Gulf Medical University hosts art exhibition showcasing mental disorders
- March 18, 2022
- Posted by: Web Team
- Category: GMU
Gulf Medical University (GMU) has organized an exhibition of artworks representing violence linked to mental disorders, highlighting the unique work of Asma Elmongi-a trained visual artist in fine arts for anatomy drawing. The event is not only a celebration of unique talent at GMU, but also aims to engage students and the faculties with unique ideas and projects in the health professions education ecosystem.
“I have hosted many in Egypt, but this is the first one in the UAE, and I couldn’t have been happier as I got the opportunity to exhibit in this renowned medical university. It’s perfect platform to showcase my work, as trained physicians, students and faculty in health professions education can offer their constructive feedback. This will help my future work significantly,” said Asma Elmongi.
The collection, features 44 symbolic drawings illustrating personality disorders, psychotic disorders, dementia, transmissible spongiform encephalopathy (TSE), epilepsy and seizures. Having no formal medical training in medicine, the Egyptian artist’s work model the process of creating visual concepts from her self-reflection of literature research work through linking violence to mental disorders.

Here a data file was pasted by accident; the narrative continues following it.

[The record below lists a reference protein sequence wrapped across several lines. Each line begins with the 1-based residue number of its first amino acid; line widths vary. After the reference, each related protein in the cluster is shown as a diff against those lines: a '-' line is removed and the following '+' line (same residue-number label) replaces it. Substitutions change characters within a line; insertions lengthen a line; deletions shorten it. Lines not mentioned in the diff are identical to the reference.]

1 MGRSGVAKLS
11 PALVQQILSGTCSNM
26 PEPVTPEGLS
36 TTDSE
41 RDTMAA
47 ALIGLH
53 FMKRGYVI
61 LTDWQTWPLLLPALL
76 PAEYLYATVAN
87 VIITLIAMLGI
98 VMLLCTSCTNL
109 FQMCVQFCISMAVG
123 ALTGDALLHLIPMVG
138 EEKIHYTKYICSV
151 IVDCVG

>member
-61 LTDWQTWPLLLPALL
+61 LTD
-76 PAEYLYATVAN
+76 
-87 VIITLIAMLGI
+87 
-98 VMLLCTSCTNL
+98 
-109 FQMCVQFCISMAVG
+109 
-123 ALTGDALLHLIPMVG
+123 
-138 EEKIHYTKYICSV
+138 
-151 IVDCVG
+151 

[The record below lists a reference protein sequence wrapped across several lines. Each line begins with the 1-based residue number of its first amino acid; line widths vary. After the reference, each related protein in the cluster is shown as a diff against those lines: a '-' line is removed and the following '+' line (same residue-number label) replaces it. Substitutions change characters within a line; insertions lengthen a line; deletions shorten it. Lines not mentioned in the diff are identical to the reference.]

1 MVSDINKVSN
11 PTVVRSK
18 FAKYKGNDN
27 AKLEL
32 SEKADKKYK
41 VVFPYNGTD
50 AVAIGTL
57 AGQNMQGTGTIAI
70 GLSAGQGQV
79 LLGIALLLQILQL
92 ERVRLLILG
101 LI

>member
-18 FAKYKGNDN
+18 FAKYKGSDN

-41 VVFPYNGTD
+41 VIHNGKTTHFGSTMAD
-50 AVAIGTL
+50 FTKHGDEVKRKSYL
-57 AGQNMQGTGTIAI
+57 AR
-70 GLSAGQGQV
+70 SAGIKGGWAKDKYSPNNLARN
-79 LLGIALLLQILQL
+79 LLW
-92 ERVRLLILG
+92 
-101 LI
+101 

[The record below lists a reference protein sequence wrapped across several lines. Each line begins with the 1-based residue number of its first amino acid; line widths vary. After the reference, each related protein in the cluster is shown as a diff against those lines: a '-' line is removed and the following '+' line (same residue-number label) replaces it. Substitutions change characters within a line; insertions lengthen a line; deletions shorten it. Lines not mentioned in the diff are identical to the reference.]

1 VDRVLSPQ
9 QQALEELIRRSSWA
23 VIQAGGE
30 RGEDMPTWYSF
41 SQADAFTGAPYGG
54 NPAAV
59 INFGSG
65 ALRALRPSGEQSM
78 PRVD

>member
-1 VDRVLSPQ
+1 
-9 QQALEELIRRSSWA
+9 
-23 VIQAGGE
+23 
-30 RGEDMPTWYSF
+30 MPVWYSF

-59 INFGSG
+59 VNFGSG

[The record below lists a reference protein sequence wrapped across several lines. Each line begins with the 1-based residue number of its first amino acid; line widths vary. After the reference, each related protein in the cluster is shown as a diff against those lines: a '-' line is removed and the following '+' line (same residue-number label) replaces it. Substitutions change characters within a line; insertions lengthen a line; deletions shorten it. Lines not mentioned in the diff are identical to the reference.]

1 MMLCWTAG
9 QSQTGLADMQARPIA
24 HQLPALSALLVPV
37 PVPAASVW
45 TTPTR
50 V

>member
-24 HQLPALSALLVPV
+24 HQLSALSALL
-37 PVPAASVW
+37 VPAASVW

The exhibition was inaugurated by Prof. Hossam Hamdy, Chancellor of Gulf Medical University. “We are proud to host this unique exhibition at our campus. Asma Elmongi is a talented artist and her work exhibited in GMU helps to use art to start conversations among the community about what mental health looks like to them, and to encourage students, faculty and people to tell their own experiences of hope and well-being. In context, art can both express and help heal mental illness — and how the beauty and chaos of painting preserves those challenges.”
Adding about her work, Elmongi said, “I always felt strongly about violence, and wanted to describe the subject in my own artistic way. Hence, I started studying available research work on violence and I found many reasons behind violence, and one of the major one was psychological and mental disorders. Also, I came across manuscripts by scientists where medical conditions were explained with drawings. I was intrigued and based on my knowledge of anatomy drawings, I started integrating parts of human body and animal body together along with machine and weapons to create these symbolic paintings. They are not scientific paintings as they have distortion, and express my unique point of view, each one of them. But they-re research backed.”